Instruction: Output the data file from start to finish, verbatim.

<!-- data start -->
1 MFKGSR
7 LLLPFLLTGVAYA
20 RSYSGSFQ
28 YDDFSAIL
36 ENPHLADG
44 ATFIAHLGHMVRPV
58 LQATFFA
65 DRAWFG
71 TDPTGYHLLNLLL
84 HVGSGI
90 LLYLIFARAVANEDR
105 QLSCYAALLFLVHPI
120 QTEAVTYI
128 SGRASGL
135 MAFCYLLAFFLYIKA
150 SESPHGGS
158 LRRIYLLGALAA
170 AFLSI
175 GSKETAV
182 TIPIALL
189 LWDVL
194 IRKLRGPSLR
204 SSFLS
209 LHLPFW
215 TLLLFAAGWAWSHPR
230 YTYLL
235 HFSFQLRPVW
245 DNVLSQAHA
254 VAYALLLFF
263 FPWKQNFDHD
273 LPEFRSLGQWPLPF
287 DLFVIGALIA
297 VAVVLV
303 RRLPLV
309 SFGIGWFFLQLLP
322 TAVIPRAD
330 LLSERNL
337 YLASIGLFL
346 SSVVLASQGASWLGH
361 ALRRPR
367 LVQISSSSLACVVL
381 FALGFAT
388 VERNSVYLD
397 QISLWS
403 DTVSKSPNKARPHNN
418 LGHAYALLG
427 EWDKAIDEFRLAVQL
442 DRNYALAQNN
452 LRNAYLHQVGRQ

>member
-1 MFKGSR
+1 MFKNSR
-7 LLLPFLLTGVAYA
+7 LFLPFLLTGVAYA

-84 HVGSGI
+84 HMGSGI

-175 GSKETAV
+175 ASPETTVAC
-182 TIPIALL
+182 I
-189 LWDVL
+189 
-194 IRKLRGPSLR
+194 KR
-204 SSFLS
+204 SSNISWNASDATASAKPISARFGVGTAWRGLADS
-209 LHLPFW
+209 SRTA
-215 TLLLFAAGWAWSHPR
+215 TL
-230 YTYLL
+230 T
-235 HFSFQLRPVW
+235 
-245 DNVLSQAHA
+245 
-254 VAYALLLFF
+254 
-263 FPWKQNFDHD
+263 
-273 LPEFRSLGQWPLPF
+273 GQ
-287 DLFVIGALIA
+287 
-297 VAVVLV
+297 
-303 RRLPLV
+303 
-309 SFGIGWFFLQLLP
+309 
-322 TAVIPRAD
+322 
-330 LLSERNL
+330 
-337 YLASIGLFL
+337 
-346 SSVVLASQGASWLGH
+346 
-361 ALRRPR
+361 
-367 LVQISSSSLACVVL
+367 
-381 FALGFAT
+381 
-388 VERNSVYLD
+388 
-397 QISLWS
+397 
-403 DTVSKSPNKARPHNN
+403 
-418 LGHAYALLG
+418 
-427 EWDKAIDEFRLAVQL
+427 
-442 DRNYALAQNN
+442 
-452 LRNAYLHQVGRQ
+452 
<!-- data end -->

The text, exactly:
1 MFKGSR
7 LLLPFLLTGVAYA
20 RSYSGSFQ
28 YDDFSAIL
36 ENPHLADG
44 ATFIAHLGHMVRPV
58 LQATFFA
65 DRAWFG
71 TDPTGYHLLNLLL
84 HVGSGI
90 LLYLIFARAVANEDR
105 QLSCYAALLFLVHPI
120 QTEAVTYI
128 SGRASGL
135 MAFCYLLAFFLYIKA
150 SESPHGGS
158 LRRIYLLGALAA
170 AFLSI
175 GSKETAV
182 TIPIALL
189 LWDVL
194 IRKLRGPSLR
204 SSFLS
209 LHLPFW
215 TLLLFAAGWAWSHPR
230 YTYLL
235 HFSFQLRPVW
245 DNVLSQAHA
254 VAYALLLFF
263 FPWKQNFDHD
273 LPEFRSLGQWPLPF
287 DLFVIGALIA
297 VAVVLV
303 RRLPLV
309 SFGIGWFFLQLLP
322 TAVIPRAD
330 LLSERNL
337 YLASIGLFL
346 SSVVLASQGASWLGH
361 ALRRPR
367 LVQISSSSLACVVL
381 FALGFAT
388 VERNSVYLD
397 QISLWS
403 DTVSKSPNKARPHNN
418 LGHAYALLG
427 EWDKAIDEFRLAVQL
442 DRNYALAQNN
452 LRNAYLHQVGRQ

>member
-1 MFKGSR
+1 MFKNSR
-7 LLLPFLLTGVAYA
+7 LFLPFLLTGVAYA

-84 HVGSGI
+84 HMGSGI

-175 GSKETAV
+175 ASPETTVAC
-182 TIPIALL
+182 I
-189 LWDVL
+189 
-194 IRKLRGPSLR
+194 KR
-204 SSFLS
+204 SSNISWNASDATASAKPISARFGVGTAWRGLADS
-209 LHLPFW
+209 SRTA
-215 TLLLFAAGWAWSHPR
+215 TL
-230 YTYLL
+230 T
-235 HFSFQLRPVW
+235 
-245 DNVLSQAHA
+245 
-254 VAYALLLFF
+254 
-263 FPWKQNFDHD
+263 
-273 LPEFRSLGQWPLPF
+273 GQ
-287 DLFVIGALIA
+287 
-297 VAVVLV
+297 
-303 RRLPLV
+303 
-309 SFGIGWFFLQLLP
+309 
-322 TAVIPRAD
+322 
-330 LLSERNL
+330 
-337 YLASIGLFL
+337 
-346 SSVVLASQGASWLGH
+346 
-361 ALRRPR
+361 
-367 LVQISSSSLACVVL
+367 
-381 FALGFAT
+381 
-388 VERNSVYLD
+388 
-397 QISLWS
+397 
-403 DTVSKSPNKARPHNN
+403 
-418 LGHAYALLG
+418 
-427 EWDKAIDEFRLAVQL
+427 
-442 DRNYALAQNN
+442 
-452 LRNAYLHQVGRQ
+452 